Election legislation aimed at preventing another Jan. 6 insurrection attempt will have to wait until after this year’s midterm elections on Nov. 8 — but will get passed, House Democratic Conference Chairman Rep. Hakeem Jeffries pledged Thursday.
“It’s the highest of priorities,” Jeffries, D-N.Y., told reporters. “We’ve seen that free and fair elections, as a principle, have been under assault. The right to vote — under assault. The peaceful transfer of power — under assault. The rule of law — under assault.”
The legislation would clarify and expand parts of the 1887 Electoral Count Act, which, along with the Constitution, governs how states and Congress certify electors and declare presidential winners. The changes in the certification process are in response to unsuccessful efforts by former President Donald Trump and his allies to exploit loopholes in the law to overturn his 2020 defeat to Joe Biden, and the violent attack on the Capitol by his supporters as Congress counted the votes.
The House has already passed a more expansive bill, the Presidential Election Reform Act, overhauling the electoral rules, but it has far less Republican support. While the House bill received a handful of GOP votes, the Senate version already has the backing of at least 12 Republicans — more than enough to break a filibuster and pass the legislation in the 50-50 Senate.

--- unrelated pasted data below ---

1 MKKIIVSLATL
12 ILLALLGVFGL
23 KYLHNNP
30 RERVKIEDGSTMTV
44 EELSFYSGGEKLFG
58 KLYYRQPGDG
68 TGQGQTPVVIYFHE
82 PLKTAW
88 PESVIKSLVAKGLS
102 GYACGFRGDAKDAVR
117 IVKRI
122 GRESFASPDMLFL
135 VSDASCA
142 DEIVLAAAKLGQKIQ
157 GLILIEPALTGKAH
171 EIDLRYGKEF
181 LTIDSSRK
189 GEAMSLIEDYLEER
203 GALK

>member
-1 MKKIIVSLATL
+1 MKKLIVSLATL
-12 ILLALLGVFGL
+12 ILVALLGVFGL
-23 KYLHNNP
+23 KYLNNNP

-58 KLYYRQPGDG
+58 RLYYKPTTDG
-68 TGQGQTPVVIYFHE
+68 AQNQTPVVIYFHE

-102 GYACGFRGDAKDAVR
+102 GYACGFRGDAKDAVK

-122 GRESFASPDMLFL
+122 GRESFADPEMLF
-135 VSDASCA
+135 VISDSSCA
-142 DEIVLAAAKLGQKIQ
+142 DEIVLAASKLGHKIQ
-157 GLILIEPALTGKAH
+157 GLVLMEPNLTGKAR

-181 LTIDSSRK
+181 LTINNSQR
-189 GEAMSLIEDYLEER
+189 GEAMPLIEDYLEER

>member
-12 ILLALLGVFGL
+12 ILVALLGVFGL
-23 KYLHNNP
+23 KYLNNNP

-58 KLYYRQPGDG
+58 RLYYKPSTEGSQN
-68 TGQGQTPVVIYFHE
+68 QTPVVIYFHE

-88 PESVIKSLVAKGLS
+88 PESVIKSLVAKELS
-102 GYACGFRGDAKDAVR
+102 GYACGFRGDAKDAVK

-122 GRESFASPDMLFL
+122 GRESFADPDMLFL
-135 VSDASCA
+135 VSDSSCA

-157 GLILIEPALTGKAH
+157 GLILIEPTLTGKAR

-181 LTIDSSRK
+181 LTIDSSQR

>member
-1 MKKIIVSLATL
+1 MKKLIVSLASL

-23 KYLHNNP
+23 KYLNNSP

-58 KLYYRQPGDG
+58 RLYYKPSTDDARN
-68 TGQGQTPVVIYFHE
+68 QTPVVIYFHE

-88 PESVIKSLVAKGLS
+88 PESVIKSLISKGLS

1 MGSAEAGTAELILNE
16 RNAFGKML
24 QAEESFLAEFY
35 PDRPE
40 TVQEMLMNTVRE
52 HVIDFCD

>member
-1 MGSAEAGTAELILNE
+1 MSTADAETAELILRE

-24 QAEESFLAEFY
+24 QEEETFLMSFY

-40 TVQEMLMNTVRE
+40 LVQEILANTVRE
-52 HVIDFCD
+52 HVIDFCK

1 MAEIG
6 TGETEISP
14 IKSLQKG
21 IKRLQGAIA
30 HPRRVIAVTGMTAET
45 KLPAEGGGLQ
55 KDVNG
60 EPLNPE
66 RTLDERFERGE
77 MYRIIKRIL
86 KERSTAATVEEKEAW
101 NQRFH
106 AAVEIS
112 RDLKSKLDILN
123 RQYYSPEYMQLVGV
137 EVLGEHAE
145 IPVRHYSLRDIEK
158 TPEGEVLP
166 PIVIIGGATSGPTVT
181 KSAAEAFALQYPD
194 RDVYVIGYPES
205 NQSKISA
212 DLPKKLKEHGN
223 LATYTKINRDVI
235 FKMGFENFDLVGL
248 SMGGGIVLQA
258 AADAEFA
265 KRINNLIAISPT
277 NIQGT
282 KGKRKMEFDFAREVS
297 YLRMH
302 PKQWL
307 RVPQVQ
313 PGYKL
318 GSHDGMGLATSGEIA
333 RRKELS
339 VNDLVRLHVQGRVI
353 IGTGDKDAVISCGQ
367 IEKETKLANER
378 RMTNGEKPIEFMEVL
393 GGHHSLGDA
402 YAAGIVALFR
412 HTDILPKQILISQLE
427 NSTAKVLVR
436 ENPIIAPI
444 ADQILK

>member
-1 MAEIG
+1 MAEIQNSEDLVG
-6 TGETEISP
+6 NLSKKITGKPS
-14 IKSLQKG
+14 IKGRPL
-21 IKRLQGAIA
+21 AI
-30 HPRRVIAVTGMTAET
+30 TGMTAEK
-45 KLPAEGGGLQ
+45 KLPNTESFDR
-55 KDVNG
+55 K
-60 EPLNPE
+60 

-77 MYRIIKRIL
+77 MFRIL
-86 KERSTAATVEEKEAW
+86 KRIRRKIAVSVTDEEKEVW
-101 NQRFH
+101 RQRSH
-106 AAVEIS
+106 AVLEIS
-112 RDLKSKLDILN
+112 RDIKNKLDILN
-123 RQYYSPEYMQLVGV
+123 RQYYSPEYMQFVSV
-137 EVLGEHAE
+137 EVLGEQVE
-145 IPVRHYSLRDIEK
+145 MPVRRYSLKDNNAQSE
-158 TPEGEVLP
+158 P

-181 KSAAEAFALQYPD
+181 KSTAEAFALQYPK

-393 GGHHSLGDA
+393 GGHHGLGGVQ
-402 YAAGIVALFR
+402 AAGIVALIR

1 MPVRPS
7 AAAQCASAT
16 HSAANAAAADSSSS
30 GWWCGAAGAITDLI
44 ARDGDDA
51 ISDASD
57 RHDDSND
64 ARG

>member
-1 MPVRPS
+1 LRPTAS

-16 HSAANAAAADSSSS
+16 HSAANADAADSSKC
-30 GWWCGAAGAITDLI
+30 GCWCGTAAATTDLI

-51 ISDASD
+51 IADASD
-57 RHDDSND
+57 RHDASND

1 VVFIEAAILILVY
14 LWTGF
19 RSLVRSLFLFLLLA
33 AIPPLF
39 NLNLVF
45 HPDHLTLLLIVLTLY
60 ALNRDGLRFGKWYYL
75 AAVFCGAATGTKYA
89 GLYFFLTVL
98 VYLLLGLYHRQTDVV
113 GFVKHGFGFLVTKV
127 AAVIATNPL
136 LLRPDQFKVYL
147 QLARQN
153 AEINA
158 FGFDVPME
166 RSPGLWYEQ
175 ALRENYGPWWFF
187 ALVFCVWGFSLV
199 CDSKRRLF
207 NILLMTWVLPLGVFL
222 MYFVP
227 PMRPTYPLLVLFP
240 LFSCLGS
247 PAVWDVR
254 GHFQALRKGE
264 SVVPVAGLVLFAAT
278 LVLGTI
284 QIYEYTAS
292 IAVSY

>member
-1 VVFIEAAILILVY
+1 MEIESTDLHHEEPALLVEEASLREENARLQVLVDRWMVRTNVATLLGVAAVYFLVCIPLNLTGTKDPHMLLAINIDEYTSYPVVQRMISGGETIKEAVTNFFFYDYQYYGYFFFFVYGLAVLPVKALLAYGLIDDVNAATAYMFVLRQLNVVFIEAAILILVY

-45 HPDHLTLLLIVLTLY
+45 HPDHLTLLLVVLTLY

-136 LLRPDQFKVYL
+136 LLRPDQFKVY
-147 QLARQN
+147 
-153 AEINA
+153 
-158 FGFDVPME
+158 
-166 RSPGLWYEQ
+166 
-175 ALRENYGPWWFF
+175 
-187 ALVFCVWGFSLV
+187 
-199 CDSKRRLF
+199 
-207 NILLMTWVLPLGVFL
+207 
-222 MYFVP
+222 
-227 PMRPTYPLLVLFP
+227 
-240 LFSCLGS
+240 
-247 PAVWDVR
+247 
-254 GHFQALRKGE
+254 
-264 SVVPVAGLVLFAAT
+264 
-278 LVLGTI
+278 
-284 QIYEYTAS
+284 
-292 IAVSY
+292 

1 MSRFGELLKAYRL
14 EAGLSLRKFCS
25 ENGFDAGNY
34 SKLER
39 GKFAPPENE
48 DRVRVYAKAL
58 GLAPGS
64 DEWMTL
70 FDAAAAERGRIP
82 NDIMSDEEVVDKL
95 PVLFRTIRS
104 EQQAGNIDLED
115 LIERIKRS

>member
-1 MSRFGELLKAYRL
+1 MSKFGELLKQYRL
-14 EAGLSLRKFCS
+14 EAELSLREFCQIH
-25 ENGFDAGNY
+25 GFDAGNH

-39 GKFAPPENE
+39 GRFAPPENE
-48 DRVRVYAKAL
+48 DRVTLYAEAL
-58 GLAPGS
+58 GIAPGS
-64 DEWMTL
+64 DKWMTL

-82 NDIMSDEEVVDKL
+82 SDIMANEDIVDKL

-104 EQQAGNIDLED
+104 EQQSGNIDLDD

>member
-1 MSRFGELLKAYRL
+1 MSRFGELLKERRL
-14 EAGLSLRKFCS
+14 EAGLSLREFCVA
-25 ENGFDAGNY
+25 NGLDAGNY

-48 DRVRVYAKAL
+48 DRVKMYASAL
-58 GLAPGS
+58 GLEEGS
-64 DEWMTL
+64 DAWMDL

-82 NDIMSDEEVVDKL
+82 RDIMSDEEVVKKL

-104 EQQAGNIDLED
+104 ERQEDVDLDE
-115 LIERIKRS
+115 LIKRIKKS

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“Congress’ process for counting the presidential electors’ votes was written 135 years ago,” Senate Republican leader Mitch McConnell said. “The chaos that came to a head on Jan. 6 of last year certainly underscored the need for an update.”
McConnell, R-Ky., made the remarks just before the Senate Rules Committee voted 14-1 to approve the bill and send it to the Senate floor, where a vote is expected after the November election. The only senator to vote against the legislation was Republican Sen. Ted Cruz of Texas, one of two senators to stand and object to Biden’s certification last year.
The legislation updates a law written in the 19th century, and would also mandate that at least one-fifth of members of both the House of Representatives and the Senate would be required to lodge objections to a count, instead of the single member that can do so now. While there were enough GOP election-deniers in the House to meet that threshold in 2020, the number was far less in the Senate.
McConnell called the House bill a “nonstarter” in the Senate because of the bipartisan compromise on the Senate language. “We have one shot to get this right,” he said.
Despite differences of opinion, Jefferies predicts the final legislation will ultimately clear both chambers of Congress. “I believe it’s a high priority for the senators as well,” he said. “At some point, we’ll be able to get together and figure out how to proceed.”
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